4. Beyond ReasonBecause I said so! Love it, love it, love it! This form of solid, in-depth reasoning was how my own mother raised me and why I respected her authority. I accepted it without question (probably to avoid corporal punishment, which was standard practice then). This comment did not censure my ability to think or figure things out for myself; she made the decisions and took the responsibility, and if I questioned her logic, she could smack. We were the mute generation, seen and not heard.  If she ‘said so’, who was I to challenge it? In an ideal world, it would be great to have the time to give a full explanation every time your child asked ‘why’ in domestic combat or when you have to say ‘no’ for the twentieth time of the day, but few of us are paragons of virtue.
  5. Told You SoI told you waiting until the last minute was a mistake. Well you did tell them, didn’t you? And you can’t be fairer than that. They were lucky to get a warning. It’s a well-known fact that procrastination nearly always has consequences and it’s a lesson better learned early and before they hit the workplace.
  6. Such Great HeightsYou’re the best at soccer! A few years ago we were supposed to shower our kids with praise (no matter how inadequate they were) to avoid self-esteem issues. These days it’s wrong to big up your child’s strengths in case it sets them up for a fall later. WTF! Fully supportive parents celebrate the achievements of their children and begrudge the achievements of other children – fact. Apparently, building impossible mountains for them to climb can create anxiety. Diddums’! It’s a tough world out there with fierce competition, and that’s without considering the implications of  ‘survival of the fittest’ (think Hunger Games). Shouldn’t we be building them up? Did Richard Branson and Steve Jobs succeed through ‘trying their best’?
  7. Smooth OverDon’t worry, the first day at school will be fine. You’re not supposed to lie to your kids at all, you have to now say it how it is; even the ‘little white’ versions to protect them, can be interpreted as massaging the truth, thereby being disrespectful of their opinions. If something is going to be truly ‘wetting-their-pants’ awful, they need to know, to prepare. By manipulating the truth, you are dismissing the value of their feelings! You need to ‘discuss’ their worries, hug it out, and then feed them to the lions.
  8. Pal AroundI wish you didn’t hang around with Jack. I actually partly agree with this one because in my experience, the more you demonize those revolting friends, the more your kids canonize them. I used to watch a bi-lingual friend of mine welcome new kids to her house, and then in Spanish say to her kids, ‘what have you bought this little shit home for’? Our social skills develop from spending time with different people, good and bad. The old man’s mother used to say to him, ‘Get rid of her,’ all the time, but I’m still here, bitch.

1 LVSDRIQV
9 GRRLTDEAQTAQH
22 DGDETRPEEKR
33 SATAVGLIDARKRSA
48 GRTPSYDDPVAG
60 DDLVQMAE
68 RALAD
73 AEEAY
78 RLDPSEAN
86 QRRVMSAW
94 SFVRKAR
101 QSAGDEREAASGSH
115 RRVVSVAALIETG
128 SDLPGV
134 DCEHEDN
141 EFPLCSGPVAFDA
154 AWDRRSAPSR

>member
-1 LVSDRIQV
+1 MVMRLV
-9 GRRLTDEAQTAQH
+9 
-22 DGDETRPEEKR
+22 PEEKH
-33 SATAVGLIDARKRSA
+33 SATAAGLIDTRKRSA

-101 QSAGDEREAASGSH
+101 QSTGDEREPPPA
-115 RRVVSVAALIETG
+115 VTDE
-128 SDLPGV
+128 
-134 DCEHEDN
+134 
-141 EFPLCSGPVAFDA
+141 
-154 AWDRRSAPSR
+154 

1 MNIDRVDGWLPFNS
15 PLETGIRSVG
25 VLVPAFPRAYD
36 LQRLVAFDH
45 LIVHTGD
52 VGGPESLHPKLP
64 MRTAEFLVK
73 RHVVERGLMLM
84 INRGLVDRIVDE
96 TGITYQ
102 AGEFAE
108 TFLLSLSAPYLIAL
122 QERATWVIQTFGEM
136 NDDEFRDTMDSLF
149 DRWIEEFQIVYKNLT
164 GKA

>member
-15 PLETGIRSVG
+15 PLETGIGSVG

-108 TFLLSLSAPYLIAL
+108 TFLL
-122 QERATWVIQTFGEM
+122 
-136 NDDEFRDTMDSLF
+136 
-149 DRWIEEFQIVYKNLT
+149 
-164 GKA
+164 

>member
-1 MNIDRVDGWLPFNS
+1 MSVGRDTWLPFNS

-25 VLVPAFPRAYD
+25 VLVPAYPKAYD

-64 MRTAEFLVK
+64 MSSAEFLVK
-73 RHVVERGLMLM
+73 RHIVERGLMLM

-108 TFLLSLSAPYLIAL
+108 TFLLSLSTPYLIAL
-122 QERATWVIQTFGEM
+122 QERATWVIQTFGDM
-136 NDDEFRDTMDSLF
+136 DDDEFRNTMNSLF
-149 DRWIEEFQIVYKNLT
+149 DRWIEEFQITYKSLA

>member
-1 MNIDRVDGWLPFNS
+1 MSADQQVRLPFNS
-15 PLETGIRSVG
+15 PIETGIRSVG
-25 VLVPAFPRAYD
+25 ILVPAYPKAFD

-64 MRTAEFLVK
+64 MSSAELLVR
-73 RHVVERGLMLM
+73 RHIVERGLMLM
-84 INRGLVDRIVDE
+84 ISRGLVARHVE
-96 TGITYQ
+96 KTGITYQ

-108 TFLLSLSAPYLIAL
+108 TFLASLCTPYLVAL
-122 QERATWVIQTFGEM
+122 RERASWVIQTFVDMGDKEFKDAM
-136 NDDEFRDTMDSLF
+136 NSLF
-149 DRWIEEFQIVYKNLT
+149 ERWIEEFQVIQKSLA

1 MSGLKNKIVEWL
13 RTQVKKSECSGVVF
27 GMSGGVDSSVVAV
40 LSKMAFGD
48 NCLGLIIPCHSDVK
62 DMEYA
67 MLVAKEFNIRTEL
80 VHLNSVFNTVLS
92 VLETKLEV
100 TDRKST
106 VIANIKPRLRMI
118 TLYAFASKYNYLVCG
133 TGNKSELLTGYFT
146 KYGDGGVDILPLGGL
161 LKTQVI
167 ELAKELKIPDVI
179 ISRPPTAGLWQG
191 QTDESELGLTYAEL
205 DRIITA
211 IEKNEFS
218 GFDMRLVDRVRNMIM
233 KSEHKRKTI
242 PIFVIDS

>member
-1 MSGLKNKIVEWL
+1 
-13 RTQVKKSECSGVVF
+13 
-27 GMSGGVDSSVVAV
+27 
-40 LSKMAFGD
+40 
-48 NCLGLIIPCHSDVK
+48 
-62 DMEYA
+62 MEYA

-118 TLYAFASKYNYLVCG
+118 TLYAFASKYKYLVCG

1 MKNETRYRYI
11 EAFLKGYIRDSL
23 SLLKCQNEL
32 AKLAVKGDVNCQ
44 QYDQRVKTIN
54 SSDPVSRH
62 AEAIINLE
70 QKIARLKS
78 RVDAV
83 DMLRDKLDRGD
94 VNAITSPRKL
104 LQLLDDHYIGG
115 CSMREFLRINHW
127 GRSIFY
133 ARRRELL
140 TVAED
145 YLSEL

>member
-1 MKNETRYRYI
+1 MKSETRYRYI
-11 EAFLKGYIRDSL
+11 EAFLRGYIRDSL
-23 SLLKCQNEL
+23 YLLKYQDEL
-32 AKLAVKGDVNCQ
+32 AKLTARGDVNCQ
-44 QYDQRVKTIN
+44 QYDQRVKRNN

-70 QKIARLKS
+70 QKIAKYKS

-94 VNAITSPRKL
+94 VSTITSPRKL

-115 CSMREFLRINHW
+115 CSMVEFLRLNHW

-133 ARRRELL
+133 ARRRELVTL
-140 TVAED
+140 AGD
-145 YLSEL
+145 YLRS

9. Don’t DIYThat’s not how you do it, here let me. I once took pity on the kids who wanted to be involved with Christmas so I invited them to help me dress the Christmas Tree, thinking I could trust their creative judgement. The tree ended up looking like Santa had reversed over the tree with his sleigh, several times. They’d even hung those terrible school-made decorations on it, and I had to organise colour blindness tests for both of them not long after. It was an assault on the senses in all the worst ways. The following year I bought a separate Christmas tree for the playroom and one for each of their bedrooms.
  10. Spare the CompareWhy can’t you be more like your brother/sister? This is done in the belief that the child who is being criticized might begin to develop the desired qualities of the other sibling, and sometimes it works. What’s wrong with sibling rivalry? It’s why ‘only’ children are so self-centred and can’t share. Being the eldest I was obviously intellectually superior, (apparently the eldest gets the higher IQ, height and parental care), nevertheless, being compared to perfection instilled the ‘survival’ instinct in my siblings, the desire to succeed, for no other reason than to knock me off my perch. Labeling can be negative but if the comparison is balanced between siblings,  I don’t really see a problem.

Some of my ‘gems’ that you might consider employing to achieve that goal of ‘perfect parent’:

‘You know you’ll get biscuit cancer if you eat that many biscuits?’

‘One day you’ll know what it’s like to have children like you’.

‘Sometimes I really wonder where you came from.’

‘I think it’s time to call the adoption agency’.

‘Do you want to be the fattest boy in Sydney?’

NO CHILDREN WERE HARMED IN THE EXPERIMENTATION TO DEVISE THESE EXPERT TIPS.

Naughty Kids Faces by Simply Cupcake – Photo courtesy of http://www.flickr.com